Fraser Nelson

How Cameron can win a second term

How Cameron can win a second term
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Cameron's proposal for Swedish style school reform may not win him the next election, but if he implements it properly it will win him a second term. His speech today does what I have long hoped for: put a Swedish-style supply side revolution at the heart of Tory policy.

The new schools cannot be his only proposal, hence plans for streaming by ability, reading age etc. While this will soak up today's media attention it will be a small part of the Tory education reform now in prospect.

It is hard for Britain to imagine a system where pupils choose schools and not vice versa, which is why Cameron will have problems getting this message across. Even Sweden had no idea how effective the 1993 schools proposal would be. Ministers offered a fixed amount per pupil to new schools that passed basic tests, and that was it. Providers came out of the woodwork: from churches, villages and for-profit companies. Within four years, the situation had been transformed and hundreds of new schools had opened. A tipping point was reached, where the other schools had to shape up or lose pupils.  And if this social entrepreneurialism could happen in the most socialistic country in the free word, does anyone doubt it can happen in Britain?

The Tories should start to explain this now. Take a church trying to set up a school. If they knew the Tories would offer £5,500 per kid, their wish would be granted. Everyone in that parish would have a reason to hope for a Tory victory at the next election. Same for parents on sink estates, depressed at having no option but the local sink school. A Tory government would allow small, boutique schools to open near them (as poor kids would be worth more to teach). This is what happens in Sweden, where parents in council estates get leafleted when their kid approaches secondary school age, by schools competing on quality of education.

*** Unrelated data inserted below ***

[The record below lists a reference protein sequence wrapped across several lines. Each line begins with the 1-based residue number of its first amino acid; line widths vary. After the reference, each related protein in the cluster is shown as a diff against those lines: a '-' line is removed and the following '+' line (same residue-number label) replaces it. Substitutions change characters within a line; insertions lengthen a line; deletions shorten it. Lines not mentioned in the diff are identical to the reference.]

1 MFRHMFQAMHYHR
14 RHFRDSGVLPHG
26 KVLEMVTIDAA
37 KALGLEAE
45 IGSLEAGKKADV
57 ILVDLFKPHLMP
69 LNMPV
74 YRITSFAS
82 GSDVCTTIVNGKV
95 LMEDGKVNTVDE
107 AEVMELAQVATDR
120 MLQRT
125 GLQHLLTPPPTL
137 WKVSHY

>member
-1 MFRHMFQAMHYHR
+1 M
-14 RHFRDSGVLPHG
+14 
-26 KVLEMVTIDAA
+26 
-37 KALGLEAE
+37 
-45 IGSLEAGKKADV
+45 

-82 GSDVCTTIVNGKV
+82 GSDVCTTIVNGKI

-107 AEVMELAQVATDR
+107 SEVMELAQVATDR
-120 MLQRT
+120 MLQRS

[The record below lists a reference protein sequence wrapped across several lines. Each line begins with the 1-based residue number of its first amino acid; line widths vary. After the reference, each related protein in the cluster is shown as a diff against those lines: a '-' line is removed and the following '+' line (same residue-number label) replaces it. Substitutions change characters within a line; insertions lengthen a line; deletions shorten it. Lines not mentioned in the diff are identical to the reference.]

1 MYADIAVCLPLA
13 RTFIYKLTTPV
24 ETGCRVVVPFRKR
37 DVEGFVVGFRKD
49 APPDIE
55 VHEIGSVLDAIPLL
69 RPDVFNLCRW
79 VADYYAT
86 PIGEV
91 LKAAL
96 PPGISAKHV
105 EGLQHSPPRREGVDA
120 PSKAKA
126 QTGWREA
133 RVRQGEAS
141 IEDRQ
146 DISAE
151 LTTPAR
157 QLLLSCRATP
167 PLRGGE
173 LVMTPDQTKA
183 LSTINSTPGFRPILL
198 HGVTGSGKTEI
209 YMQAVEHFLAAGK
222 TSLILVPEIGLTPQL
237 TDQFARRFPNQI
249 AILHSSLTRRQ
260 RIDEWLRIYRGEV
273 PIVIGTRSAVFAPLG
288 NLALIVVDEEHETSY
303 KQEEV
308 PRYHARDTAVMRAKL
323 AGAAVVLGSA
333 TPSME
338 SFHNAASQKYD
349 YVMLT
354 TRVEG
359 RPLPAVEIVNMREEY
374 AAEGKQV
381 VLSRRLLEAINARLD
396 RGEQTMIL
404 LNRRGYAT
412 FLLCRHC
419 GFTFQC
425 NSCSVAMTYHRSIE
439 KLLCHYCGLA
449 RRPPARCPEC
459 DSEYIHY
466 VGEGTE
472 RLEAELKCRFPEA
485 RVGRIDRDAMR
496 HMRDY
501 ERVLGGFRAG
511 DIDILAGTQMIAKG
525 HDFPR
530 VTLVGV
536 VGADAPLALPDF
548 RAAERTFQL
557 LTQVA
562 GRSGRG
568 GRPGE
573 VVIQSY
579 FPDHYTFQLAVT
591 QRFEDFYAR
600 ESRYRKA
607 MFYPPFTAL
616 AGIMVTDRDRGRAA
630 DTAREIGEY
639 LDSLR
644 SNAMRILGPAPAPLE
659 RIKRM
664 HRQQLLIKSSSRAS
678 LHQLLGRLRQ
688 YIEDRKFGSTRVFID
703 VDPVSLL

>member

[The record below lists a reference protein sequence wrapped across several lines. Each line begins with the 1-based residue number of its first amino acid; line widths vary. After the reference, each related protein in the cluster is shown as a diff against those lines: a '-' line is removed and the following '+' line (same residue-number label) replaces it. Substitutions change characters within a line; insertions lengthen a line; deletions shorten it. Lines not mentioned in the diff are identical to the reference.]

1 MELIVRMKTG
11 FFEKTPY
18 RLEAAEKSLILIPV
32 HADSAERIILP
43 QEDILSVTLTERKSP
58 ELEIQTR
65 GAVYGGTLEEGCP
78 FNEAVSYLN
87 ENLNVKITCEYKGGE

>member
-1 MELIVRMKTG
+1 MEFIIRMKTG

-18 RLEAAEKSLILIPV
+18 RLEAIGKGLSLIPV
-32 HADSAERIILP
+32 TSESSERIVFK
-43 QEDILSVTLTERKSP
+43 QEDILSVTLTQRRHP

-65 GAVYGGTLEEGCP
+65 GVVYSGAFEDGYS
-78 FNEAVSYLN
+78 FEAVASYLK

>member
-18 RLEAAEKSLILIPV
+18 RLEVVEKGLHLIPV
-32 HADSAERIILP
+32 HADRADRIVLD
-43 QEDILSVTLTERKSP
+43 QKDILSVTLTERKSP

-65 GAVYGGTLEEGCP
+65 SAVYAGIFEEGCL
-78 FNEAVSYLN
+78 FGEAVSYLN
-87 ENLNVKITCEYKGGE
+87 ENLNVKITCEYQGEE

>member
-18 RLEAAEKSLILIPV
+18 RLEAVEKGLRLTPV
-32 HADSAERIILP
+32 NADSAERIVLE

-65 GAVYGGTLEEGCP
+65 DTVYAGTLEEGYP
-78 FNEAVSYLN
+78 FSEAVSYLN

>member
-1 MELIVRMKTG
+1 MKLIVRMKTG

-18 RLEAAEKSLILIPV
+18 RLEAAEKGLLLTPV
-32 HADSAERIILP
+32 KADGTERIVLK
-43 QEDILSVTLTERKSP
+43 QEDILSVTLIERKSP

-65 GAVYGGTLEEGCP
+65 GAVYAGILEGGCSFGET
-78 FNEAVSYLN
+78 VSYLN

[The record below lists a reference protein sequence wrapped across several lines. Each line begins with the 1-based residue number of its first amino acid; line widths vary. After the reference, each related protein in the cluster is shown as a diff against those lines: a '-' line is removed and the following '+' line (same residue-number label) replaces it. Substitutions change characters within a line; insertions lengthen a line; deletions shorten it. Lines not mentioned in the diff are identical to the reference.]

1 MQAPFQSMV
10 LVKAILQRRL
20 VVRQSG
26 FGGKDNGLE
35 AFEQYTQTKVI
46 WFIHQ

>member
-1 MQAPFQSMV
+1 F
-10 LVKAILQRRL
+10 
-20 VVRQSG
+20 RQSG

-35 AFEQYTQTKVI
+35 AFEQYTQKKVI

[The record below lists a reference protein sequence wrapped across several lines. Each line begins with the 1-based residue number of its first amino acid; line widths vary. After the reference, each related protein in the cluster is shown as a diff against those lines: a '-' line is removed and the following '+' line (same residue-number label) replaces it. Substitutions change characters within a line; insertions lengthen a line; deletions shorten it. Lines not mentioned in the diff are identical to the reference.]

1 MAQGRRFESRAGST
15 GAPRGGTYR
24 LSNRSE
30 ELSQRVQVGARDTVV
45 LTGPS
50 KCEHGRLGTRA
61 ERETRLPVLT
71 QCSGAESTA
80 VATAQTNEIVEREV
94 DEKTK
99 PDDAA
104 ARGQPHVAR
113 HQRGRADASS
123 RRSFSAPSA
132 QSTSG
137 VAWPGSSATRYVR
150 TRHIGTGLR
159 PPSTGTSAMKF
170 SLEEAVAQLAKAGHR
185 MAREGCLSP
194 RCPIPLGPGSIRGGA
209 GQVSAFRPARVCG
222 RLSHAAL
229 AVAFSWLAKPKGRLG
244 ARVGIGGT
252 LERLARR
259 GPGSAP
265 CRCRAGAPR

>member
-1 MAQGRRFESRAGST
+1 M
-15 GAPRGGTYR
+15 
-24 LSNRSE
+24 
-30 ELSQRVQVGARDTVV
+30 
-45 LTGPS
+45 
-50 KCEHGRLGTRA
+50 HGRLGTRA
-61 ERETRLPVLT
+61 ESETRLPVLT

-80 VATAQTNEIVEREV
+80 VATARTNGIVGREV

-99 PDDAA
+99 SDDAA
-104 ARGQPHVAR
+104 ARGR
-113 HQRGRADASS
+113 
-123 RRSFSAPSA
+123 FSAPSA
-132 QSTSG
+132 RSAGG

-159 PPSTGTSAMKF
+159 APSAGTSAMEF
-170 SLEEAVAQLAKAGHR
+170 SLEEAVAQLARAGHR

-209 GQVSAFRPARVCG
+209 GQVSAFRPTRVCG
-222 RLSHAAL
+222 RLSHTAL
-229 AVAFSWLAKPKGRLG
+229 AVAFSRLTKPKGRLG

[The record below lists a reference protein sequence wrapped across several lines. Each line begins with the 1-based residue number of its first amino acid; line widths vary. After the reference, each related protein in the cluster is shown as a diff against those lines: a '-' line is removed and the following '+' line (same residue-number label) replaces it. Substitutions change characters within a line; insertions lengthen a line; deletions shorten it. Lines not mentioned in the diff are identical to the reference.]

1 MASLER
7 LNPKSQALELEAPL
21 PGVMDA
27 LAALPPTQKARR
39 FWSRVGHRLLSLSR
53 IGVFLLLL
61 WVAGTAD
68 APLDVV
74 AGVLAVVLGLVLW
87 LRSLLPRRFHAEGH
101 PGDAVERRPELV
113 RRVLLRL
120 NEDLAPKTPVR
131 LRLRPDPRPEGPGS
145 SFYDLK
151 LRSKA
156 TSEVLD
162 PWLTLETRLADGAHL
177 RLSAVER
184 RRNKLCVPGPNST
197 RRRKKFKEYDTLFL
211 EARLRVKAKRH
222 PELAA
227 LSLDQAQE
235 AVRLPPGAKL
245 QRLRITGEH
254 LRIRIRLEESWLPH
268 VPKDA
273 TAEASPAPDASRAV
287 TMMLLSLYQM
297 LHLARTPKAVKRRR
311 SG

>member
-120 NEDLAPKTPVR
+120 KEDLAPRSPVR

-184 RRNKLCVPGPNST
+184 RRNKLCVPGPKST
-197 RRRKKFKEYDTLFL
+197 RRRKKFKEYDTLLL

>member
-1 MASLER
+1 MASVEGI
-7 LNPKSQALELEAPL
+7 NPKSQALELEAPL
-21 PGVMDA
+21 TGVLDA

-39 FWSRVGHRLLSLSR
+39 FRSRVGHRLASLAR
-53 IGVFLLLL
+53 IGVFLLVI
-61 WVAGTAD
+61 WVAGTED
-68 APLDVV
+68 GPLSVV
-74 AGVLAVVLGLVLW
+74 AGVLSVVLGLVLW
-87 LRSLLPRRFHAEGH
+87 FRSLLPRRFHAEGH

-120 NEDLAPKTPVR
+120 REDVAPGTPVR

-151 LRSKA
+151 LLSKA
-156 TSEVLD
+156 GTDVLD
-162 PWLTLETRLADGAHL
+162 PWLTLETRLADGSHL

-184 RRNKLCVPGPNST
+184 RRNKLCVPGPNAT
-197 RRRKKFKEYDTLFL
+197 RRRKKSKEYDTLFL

Once I heard the head of a Swedish school group asked about waiting lists. No such thing, he said. If there is a surplus of demand, they open a new school. And Sweden, by the way, spends no more on education than we do.

Cameron finally has a good catchphrase: moving to a "post bureaucratic age". Ie, he is placing his faith not on new instructions given to local authority education barons but on the resourcefulness, courage and character of the British public. When Thatcher did this over the economy, it paid off in spades. If Cameron does this properly with public services then he may deliver the revolution Blair dreamed about.

Written byFraser Nelson

Fraser Nelson is the editor of The Spectator. He is also a columnist with The Daily Telegraph, a member of the advisory board of the Centre for Social Justice and the Centre for Policy Studies.

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